We All Have A Type. What’s Yours?

July 9, 2012

Everyone has a different type of skin, and each type has its own special needs. It’s important to know your skin type so that you may better cater to your skin’s specific needs.

In general, there are four types of skin : Dry, Oily, Combination of dry and oily, and Normal type skin. Your skin may fall under or in between these categories.

The following is a basic description of each skin type, as well as suggestions for how to care for each type:

DRY SKIN
Dry Skin is characterized by a lack of moisture on the skin’s surface. There is a lack of sebum production, which is the skin’s natural oil. The pores on the nose, forehead, and chin are slightly larger, and the oil is usually confined to those areas. The skin can feel tight after cleansing. It is generally thinner than normal skin and is susceptible to expanded capillaries and sensitivities, making the skin look red and blotchy. Dry skin tends to develop lines and wrinkles more easily than other skin types.

• Regular use of intensive moisturizers is vital.
• Avoid harsh chemicals that may damage or dry the skin even more.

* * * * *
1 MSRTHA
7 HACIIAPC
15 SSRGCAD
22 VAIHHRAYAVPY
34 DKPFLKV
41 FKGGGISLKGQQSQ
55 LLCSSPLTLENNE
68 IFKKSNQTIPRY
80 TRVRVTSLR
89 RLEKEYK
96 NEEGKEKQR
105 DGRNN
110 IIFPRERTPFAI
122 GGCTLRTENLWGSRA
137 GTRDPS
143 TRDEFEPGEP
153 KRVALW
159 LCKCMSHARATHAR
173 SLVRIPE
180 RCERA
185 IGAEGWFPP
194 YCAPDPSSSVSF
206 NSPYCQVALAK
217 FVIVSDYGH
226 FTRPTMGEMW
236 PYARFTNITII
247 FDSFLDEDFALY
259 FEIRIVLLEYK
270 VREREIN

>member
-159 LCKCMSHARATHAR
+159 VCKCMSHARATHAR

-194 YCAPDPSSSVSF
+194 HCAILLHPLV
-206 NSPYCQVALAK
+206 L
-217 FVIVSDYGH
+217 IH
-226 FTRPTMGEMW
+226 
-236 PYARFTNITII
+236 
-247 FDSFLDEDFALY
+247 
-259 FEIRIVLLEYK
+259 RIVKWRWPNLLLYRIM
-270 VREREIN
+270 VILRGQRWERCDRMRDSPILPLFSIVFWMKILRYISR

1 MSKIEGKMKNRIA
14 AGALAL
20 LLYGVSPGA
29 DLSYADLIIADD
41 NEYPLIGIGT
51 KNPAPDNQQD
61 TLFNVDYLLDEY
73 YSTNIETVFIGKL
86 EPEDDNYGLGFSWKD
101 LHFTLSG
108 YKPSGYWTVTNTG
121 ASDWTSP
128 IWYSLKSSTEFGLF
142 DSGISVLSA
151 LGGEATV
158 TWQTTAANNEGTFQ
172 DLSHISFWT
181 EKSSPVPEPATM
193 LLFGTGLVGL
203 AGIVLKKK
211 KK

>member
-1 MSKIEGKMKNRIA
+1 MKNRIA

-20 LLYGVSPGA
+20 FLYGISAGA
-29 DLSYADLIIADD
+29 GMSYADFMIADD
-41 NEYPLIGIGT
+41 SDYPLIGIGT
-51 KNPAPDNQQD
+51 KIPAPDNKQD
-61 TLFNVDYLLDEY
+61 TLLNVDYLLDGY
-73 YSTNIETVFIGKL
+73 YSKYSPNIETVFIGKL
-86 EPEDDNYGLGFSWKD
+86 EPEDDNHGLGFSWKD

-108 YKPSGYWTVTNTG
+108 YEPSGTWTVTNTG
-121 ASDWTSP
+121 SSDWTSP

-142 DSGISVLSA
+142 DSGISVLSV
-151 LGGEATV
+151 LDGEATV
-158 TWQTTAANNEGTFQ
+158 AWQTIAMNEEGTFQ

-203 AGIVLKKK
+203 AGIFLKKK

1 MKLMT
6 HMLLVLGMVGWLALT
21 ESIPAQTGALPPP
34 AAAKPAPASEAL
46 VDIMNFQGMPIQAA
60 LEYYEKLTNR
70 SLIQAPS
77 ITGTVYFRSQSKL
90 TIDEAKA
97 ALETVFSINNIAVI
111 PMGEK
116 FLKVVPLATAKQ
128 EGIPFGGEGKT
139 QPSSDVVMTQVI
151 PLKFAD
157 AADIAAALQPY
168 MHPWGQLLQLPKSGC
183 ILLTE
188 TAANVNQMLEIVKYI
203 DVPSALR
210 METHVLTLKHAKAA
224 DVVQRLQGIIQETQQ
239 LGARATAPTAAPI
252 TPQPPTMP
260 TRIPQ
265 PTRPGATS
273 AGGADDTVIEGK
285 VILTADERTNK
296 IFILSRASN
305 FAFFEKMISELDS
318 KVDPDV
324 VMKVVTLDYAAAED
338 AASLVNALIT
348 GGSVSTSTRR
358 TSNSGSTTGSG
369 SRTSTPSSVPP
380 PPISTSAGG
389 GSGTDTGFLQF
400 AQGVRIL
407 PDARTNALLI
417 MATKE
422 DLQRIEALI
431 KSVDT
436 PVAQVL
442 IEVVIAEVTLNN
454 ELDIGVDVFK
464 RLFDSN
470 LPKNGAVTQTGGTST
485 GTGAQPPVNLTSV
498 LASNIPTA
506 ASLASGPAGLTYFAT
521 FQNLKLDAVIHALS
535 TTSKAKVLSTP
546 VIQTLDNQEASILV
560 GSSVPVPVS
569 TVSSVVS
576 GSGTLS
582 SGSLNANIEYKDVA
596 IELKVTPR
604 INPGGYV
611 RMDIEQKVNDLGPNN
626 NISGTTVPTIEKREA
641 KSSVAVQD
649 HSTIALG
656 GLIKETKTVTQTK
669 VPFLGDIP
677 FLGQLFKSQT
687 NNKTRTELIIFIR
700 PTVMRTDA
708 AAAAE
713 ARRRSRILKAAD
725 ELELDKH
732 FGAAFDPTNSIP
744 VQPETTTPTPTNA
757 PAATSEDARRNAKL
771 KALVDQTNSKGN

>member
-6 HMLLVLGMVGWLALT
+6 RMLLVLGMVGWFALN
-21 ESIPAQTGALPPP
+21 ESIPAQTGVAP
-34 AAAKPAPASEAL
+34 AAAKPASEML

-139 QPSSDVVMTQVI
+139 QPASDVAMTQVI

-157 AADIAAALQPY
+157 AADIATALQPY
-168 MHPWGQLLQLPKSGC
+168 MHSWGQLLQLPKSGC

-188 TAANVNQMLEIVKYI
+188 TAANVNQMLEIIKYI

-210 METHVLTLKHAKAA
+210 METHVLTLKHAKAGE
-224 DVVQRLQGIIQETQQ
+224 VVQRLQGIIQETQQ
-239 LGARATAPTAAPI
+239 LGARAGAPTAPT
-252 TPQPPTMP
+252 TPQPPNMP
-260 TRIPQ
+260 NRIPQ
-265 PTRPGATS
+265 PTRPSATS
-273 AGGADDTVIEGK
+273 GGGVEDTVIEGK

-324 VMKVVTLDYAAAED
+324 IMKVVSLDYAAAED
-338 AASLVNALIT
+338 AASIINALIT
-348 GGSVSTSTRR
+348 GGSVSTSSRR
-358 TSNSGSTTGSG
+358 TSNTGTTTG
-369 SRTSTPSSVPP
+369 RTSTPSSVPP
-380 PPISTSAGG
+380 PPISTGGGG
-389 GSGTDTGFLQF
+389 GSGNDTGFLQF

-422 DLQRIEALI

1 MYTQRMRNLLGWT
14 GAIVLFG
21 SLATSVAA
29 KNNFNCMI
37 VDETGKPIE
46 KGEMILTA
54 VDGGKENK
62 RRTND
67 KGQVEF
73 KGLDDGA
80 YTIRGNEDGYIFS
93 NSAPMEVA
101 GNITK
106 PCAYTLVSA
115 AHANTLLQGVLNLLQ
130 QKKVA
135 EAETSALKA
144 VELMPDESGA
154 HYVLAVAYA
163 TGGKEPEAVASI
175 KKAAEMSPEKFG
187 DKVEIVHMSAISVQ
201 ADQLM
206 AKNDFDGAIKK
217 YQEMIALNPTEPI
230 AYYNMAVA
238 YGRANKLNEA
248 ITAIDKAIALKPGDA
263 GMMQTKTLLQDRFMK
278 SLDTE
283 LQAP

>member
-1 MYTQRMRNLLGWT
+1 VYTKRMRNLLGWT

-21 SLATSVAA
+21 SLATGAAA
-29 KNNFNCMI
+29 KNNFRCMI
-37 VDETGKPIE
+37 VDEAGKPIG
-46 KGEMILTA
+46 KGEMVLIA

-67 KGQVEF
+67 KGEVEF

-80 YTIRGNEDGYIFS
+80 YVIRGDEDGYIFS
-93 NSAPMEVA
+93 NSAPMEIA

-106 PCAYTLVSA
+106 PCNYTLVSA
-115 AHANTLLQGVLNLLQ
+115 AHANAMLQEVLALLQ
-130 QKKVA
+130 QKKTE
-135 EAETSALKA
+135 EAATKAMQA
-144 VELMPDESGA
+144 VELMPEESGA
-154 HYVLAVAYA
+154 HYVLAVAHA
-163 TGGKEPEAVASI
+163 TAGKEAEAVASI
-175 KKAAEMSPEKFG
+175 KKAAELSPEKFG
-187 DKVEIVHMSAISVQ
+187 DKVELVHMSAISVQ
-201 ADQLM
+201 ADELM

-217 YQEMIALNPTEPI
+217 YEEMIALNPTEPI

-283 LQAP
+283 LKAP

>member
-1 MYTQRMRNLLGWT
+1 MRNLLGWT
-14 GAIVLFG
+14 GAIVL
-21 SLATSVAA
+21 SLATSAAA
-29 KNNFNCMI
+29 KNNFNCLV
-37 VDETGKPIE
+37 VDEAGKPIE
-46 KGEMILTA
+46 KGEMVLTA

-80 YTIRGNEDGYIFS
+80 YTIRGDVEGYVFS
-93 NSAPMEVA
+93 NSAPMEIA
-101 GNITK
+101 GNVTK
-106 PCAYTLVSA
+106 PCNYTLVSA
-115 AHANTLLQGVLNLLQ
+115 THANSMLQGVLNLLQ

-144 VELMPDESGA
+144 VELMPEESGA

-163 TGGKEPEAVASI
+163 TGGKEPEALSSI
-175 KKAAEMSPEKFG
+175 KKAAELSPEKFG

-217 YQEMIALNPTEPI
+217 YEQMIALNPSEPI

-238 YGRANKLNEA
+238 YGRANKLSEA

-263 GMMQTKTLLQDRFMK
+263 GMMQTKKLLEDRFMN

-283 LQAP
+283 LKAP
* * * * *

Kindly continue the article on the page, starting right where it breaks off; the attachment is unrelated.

• Some stimulation with a gentle cleansing scrub is recommended for dry skin as it can help to stimulate the skin’s secretion of oil and to get rid of dead skin cells.

OILY SKIN
Oily Skin is characterized by larger pores over a majority of the facial surface, sometimes to the extreme outer edges of the face. It is associated with over-secretion of sebum, and thus it tends to be more prone to acne and dermatitis. It is smoother in texture, thicker and more pliable than dry skin because it contains more sebum. The advantage to having oily skin is that it tends to remain youthful looking longer than dryer skin, and has more flexibility and fewer wrinkles.

• Excess washing with abrasive scrubs can result in overstimulated sebum production
• Oily skin should be cleansed two to three times a day, but overcleansing can bring more oil to the skin’s surface.
• Sun, alcohol, poor diet, stress, hormonal fluctuations, cold and damp climates can aggravate acne.
• Oily skin still requires moisture (not oil) to be properly balanced, protected, sealed and nourished.

COMBINATION SKIN
The most common skin type, combination skin includes characteristics of both dry and oily skin. Certain areas of the face, for example the chin and forehead, can be especially dry or oily. Combination skin can occasionally be prone to pimples, blackheads, and enlarged pores.

• Different types of care is needed in relation to a particular facial area.
• Dry areas should be cared for with rich moisturizing creams.
• Oily areas will benefit from more cleansing and lighter moisturizers.
• Always use a gentle cleanser to prevent irritation and dryness. For oily and dry combination skin, a gel-based or mild foaming cleanser is ideal.

NORMAL SKIN